Since 2011, the federal government has required all universities that receive federal money to provide “training or experience in handling complaints of sexual harassment and sexual violence” to adjudicators and investigators. Since nothing in the experience of most academics prepares them to competently investigate an offense that’s a felony in all 50 states, it makes sense to train those who are assigned to investigate campus sexual-assault allegations. But the ideological regimes used on many campuses are designed more to stack the deck against accused students than to ensure a fair inquiry. The risk of injustice is enhanced by the fact that, to the best of our knowledge, no school discloses the contents of its training materials to accused students before commencing the disciplinary process. The contrast between this training regime and the instructions given by judges to jurors in criminal trials—most obviously, that they should presume defendants innocent until proven guilty—is stark.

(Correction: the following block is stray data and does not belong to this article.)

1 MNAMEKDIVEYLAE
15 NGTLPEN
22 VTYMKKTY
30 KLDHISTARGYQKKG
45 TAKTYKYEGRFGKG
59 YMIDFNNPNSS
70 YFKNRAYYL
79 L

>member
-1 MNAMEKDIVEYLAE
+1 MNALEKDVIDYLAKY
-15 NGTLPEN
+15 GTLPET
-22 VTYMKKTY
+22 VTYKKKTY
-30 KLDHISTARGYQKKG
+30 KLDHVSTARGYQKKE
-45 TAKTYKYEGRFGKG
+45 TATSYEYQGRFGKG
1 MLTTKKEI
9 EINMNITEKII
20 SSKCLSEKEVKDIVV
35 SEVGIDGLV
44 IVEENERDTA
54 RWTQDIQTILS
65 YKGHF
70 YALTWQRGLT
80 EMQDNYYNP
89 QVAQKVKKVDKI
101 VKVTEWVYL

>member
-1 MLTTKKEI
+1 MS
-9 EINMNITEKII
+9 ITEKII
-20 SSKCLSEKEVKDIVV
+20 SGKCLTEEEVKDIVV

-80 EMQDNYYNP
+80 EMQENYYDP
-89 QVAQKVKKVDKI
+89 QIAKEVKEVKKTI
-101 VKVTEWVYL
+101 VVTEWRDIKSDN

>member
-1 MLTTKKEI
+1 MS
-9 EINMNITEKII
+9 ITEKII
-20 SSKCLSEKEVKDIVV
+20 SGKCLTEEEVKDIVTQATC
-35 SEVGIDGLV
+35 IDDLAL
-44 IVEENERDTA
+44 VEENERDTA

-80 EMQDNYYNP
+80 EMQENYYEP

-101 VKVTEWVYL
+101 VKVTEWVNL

“In a criminal trial,” says former Baltimore state’s attorney Gregg L. Bernstein, “we ask jurors to use their common sense and apply their own life experiences to determining questions of credibility and guilt or innocence. We do not ‘train’ jurors at the expense of considering equally plausible factors as to why [an alleged] victim’s testimony might not be credible.” Bernstein, who during his term in office created a special unit to handle sexual-assault cases, believes a balance “can be struck in which the victim’s account is given credence and she is respected, while at the same time, the alleged assailant has the right to test the story. We should ask for no less when a person’s reputation can be altered for life by these types of [campus] allegations.”